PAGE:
Artistes don’t play music ‘tools’; they play music ‘instruments’

Friday January 07 2022
Artistes pic

The reader who sent us this picture, which he took at Uru in Moshi, confirmed that behind the signboard is a business that deals in making bread and cakes. In other words, the place where the business is operated is called a BAKERY (not BEKARY). Trust signwriters! PHOTO | MARISA JOSIAH

By Abdi Sultani

This is the first 2022 article for ‘Our Kind of English’ column; it is therefore apt for me to say: “Happy New Year, dear esteemed readers.”

Let me start by registering my appreciation of readers’ responses that have been massive. There were those who wrote to say I am wasting my time and newspaper space; others said I am doing a commendable job, urging me carry on. Most positive were those who suggested I should compile selected pieces into a book.

To you all I say, thank you so much. Why, any feedback, be it a pat on the back or a slap on the face, is a motivation to a writer. Pushes him to keep it up, or make improvements.

I will now proceed with sharing linguistic “gems” picked up from recent editions of Bongo’s English press. Here we go…

A reader communicated and drew my attention to a caption for a photo on Page 4 of Bongo’s huge and colourful broadsheet of December 25, 2021. It reads:

“Muheza district traffic police commander in Tanga region, Richard Muwe SPEAKS to passengers to USE seat belts for safety…”


Now Muheza is a name of an area, and so is Tanga. These are best placed close to each other. And then, what does “speaks (to passengers) to use” mean? Signs of intellectual laziness are apparent here—on the excuse of being brief! Let me redeem the caption with a rewrite:

“Traffic police commander FOR Muheza district in Tanga region, Richard Muwe, SPEAKS to passengers ON THE NEED to USE seat belts for THEIR safety…”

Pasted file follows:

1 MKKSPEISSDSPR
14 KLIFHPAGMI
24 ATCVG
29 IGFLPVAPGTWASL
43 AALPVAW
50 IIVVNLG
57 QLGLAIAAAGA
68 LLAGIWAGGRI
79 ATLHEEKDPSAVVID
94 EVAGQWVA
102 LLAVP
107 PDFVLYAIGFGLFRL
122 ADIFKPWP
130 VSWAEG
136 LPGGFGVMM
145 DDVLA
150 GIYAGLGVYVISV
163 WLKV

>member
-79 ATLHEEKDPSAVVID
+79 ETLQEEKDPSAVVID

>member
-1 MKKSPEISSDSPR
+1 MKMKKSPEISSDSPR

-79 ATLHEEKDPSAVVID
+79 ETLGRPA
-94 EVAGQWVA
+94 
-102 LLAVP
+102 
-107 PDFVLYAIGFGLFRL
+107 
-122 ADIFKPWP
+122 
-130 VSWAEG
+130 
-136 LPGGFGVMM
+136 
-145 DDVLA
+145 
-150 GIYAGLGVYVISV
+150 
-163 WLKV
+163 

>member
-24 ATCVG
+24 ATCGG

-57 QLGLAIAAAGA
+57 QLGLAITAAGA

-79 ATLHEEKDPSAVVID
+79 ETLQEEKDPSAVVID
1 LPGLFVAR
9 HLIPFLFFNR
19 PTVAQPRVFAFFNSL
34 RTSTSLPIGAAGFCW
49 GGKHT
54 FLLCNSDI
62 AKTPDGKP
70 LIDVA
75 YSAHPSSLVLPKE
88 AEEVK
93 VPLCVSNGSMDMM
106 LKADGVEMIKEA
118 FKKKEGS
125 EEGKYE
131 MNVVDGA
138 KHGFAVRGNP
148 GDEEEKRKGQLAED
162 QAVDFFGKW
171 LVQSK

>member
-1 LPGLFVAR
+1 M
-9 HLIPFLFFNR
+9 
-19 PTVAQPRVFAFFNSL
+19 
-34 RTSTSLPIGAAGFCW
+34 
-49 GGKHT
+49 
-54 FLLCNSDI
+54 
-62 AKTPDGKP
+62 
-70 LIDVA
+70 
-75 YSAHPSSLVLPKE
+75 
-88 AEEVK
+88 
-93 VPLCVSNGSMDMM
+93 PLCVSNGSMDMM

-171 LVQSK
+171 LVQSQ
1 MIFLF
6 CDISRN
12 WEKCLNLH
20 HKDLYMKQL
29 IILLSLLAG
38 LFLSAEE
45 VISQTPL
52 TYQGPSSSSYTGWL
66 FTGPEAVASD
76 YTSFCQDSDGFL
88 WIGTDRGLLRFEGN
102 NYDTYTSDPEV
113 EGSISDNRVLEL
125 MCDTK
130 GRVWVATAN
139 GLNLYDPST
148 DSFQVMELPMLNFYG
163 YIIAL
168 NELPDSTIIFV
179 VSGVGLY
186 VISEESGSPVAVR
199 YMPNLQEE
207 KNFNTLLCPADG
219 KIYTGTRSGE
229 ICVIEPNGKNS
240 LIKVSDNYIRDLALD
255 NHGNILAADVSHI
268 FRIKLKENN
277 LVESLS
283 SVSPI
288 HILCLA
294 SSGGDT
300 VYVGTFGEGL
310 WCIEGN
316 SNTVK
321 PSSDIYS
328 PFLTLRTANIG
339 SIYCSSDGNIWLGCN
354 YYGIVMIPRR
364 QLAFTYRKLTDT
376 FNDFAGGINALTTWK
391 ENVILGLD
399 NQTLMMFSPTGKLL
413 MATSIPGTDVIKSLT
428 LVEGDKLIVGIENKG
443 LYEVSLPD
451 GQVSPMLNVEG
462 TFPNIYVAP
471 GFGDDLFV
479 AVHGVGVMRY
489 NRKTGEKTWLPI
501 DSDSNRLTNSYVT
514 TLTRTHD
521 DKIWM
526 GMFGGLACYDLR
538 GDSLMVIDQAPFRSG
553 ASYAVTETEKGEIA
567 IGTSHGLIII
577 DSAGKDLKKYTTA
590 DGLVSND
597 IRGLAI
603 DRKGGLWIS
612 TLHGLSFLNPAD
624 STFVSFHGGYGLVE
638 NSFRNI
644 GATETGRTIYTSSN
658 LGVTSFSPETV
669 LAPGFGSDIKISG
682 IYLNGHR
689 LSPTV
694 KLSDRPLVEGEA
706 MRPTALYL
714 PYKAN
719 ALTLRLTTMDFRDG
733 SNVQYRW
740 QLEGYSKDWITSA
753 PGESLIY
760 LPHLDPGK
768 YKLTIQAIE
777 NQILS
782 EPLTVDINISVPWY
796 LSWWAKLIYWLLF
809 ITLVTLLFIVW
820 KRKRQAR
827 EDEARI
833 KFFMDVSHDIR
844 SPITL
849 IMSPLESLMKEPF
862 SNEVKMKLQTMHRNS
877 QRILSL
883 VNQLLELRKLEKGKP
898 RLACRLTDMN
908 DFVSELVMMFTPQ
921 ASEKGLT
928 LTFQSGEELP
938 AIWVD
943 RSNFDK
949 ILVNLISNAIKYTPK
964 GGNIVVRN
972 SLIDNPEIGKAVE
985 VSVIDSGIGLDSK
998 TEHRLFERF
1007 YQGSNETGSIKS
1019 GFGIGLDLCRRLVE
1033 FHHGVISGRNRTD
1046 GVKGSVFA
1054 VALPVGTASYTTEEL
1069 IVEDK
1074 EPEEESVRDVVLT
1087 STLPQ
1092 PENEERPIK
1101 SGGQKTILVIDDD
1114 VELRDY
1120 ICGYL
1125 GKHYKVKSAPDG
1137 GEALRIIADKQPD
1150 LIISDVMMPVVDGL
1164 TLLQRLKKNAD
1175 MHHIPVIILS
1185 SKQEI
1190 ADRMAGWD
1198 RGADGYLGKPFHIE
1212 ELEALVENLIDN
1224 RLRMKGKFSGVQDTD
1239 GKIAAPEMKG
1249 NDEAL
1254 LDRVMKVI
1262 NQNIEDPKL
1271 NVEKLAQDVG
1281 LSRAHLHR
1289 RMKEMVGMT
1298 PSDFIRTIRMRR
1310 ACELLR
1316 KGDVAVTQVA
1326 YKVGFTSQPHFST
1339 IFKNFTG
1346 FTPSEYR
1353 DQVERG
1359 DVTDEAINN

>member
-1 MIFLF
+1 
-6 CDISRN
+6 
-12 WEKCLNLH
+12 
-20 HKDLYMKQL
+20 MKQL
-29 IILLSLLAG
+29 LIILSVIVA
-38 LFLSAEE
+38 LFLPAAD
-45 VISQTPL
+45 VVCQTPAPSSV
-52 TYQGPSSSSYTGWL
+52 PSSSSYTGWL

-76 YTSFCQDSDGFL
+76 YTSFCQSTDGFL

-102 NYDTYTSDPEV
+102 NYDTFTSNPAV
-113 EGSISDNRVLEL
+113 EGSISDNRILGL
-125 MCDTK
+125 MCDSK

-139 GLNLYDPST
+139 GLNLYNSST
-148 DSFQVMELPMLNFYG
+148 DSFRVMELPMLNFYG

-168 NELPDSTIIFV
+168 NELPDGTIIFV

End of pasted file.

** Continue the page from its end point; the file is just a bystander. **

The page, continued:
Come Friday, December 31, 2021, and the tabloid associated with this columnist had a solemn year-ender article on Page 14, entitled, ‘Hail and farewell to all the stars we lost 2021’.

Informing readers on departed hip-hop artiste C-Pwaa, the entertainment scribbler wrote:

“He started music in Park Lane group with Suma Lee, before the two went ASTRAY.”

It looks like our colleague doesn’t know what the expression “go astray” means, so one may ask, why he used it, albeit in is the past tense—went astray?

According to Oxford Dictionary, “go astray” means to “become lost”, “be stolen”, “to “go in the WRONG direction” or to “have the wrong result.” There are no details that show Suma Lee and C-Pwaa suffered from any mishap that can be defined by the expression “go astray”. Kwenda mrama in Kiswahili. So, we aver that the two artistes simply PARTED WAYS, with each taking his own direction.

Then, the scribbler gives a summary on another departed artiste, Simao, who he describes as someone “who knew how to…play music TOOLS.”

Play music tools? We are certain our colleague is referring to things like the guitar, the piano or drums. These aren’t music tools; we call them music INSTRUMENTS.

Writing on another entertainment star who died in 2021, the scribbler mentions radio presenter Fredwaa, who died due to what the police claimed was OVER-SPEEDING. Well, let me remind fellow communicators that when you drive above the legal limit, that is simply SPEEDING (not over-speeding)!

Finally, a look at what was picked up from Bongo’s senior-most broadsheet of Saturday, January 1, thanks to a Page 1 story entitled, ‘Mwinyi vows WAGING war on MALPRACTICE’.

Well, how about, ‘Mwinyi vows TO WAGE war on MALPRACTICES’? In any case, the intro reads: “Zanzibar President…has vowed to wage the (sic!) fight on corruption, embezzlement of public resources and humiliation acts (sic!)…” Several malpractices have been mentioned, right?

In Para 4, the scribbler purports to quote what the President said and writes: “ISLE is guided by the principles of human rights and good governance…”

Isle is…? No sir! When you want cut the “monotony” of referring to Tanganyika’s partner to the United Republic of Tanzania as “Zanzibar”, then say “THE ISLES (are)” not Isle (is).

Ah, this treacherous language called English!